india 1948 olympics football team

India was never considered a football nation, but almost 70 years ago, it miraculously qualified for the 1950 World Cup held in Brazil. FIFA allocated one World Cup spot to an Asian country. That was India. India got a place in the tournament without any games after the Philippines, Indonesia, and Burma teams refused to qualify because of possible high travel expenses to Brazil. There are several versions of why the Indian team never went to Brazil, including some crazy ones, which some still believe.

 

India ended up qualifying, where they were placed in a group with Italy, Sweden, and Paraguay in the final stage but never played a single match against them. There are various myths about the development of this story.

 

At the 1948 Olympics, the Indian team performed with bare feet, although field hockey players wore shoes.

 

In 1947, India gained independence from Great Britain, and a year later, the national football team traveled to the Olympics in London. Most of the Indian players played barefoot there, which surprised many spectators. However, this did not prevent the Indian team from playing decently against France in the first round of the football tournament. Indian players lost to the French with a score of 1:2, and the French team was able to score the winning goal only at the very end of the meeting. Such matches are even more enjoyable when you win bets, and such services as liontips.com/tips help with tips on the most popular games.

 

Curiously, at the same Olympics, the Indian hockey team played in footwear. And they won. Field hockey is more prevalent in the country than football, and India always won Olympic medals in this sport until 1980.

 

Two years later, the Indians won a spot in the World Cup in Brazil. According to one version, the All India Football Federation (AIFF) declared that the national team would play the tournament only barefoot. This way, Indian footballers were more comfortable playing because they had been running with the ball without shoes since an early age. FIFA, of course, did not like it. As a result, Indian footballers were banned from playing in Brazil without boots. But that was far from the main reason behind India’s non-participation in the tournament.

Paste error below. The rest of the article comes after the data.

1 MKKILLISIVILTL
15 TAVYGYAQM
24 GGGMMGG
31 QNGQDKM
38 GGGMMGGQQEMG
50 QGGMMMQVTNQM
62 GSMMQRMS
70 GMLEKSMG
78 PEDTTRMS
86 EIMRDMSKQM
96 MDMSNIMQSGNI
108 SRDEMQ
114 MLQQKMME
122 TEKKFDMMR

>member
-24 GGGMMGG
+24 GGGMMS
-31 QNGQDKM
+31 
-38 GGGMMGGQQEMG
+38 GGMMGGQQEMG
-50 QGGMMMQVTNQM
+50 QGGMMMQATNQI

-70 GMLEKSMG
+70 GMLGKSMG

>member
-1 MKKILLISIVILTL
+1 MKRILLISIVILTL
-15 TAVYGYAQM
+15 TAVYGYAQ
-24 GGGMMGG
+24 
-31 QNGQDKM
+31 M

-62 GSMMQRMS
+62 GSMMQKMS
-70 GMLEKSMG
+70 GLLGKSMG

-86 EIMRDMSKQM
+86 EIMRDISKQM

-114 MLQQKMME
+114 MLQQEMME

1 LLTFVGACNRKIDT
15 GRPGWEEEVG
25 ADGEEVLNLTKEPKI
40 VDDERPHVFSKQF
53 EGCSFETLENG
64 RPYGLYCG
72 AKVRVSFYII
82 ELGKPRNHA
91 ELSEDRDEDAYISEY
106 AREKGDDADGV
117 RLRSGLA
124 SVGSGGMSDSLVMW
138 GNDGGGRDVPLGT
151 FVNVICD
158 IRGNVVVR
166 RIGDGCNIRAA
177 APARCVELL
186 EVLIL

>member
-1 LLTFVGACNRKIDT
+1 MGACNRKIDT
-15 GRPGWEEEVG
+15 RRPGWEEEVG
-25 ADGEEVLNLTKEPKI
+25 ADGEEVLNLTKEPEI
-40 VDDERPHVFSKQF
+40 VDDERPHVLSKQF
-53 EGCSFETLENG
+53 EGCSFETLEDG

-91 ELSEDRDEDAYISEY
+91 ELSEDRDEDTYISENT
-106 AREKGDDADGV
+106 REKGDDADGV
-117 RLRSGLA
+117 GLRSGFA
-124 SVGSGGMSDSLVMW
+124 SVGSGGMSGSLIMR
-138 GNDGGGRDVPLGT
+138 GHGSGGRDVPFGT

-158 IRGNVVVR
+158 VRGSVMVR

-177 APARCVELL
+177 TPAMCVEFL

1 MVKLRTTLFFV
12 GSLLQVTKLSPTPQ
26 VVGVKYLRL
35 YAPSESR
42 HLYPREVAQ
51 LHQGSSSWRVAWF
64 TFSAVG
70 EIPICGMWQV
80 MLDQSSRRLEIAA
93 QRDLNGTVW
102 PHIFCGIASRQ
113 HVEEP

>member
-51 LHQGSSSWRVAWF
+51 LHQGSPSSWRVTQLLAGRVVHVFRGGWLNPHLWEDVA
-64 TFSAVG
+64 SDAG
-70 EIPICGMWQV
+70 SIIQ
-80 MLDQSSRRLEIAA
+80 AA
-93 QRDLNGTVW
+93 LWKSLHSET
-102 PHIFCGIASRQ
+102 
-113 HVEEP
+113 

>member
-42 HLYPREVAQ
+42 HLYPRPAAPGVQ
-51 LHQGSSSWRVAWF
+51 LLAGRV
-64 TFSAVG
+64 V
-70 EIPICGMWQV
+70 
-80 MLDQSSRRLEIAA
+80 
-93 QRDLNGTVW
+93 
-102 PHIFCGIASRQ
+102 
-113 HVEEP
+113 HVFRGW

Initially, the 1950 FIFA World Cup was scheduled to feature 16 national teams: eight European, five South American, two North American, and one Asian. Apart from India, Turkey and Scotland were not represented in Brazil. Thus, only 13 national teams have taken part in the tournament’s final stage, which is considered the smallest number of teams in the history of World Cups.

 

For India, only the Olympics mattered. Three national teams refused to participate in the 1950 World Cup.

 

But there is another version of what happened. According to Sports Illustrated research in the country, the AIFF declared that the football squad would not take part in the FIFA competition due to “disputes above team choice and lack of practice time.” However, in an interview with Sports Illustrated, Kausik Bandyopadhyay, assistant editor of Indian Football and Society magazine, said that at the time, the Indian football federation did not understand the importance of participating in the World Cup in Brazil.

 

“Thorough research shows that underneath the obvious financial difficulties cited as the reason for not participating was the inability of AIFF to appreciate the importance of participating in the World Cup despite assurances from the organizing committee that they were bearing the bulk of the cost of traveling to Brazil,” the Indian sports journalist said.

 

Thus, FIFA was willing to pay for the Indian team’s trip to Brazil as they were keen to see the country as participants in the tournament. But the federation did not take participation in the World Cup seriously as for them, getting to the Olympics was always an important goal.

 

Sailen Manna, the defender of that Indian team, confirmed this fact in an interview with Sports Illustrated: “We didn’t know anything about the World Cup then. If we had been better informed, we would have taken the initiative ourselves. For us, the Olympics was everything. Nothing else existed for us,” said the 80-year-old former Indian footballer.

 

So it’s safe to say that playing barefoot wasn’t the only and far from the most plausible version of why the Indian team didn’t go to Brazil. At the same time, had the Indians made it to the World Cup, football in that country would now be at a completely different level.

 

Since then, the Indian peninsula country has never qualified for a World Cup final. In 1954, due to a conflict between the Indian Football Federation and FIFA, the Indian team was not even allowed to qualify for the World Cup. India currently occupies 106th place in the FIFA rankings.

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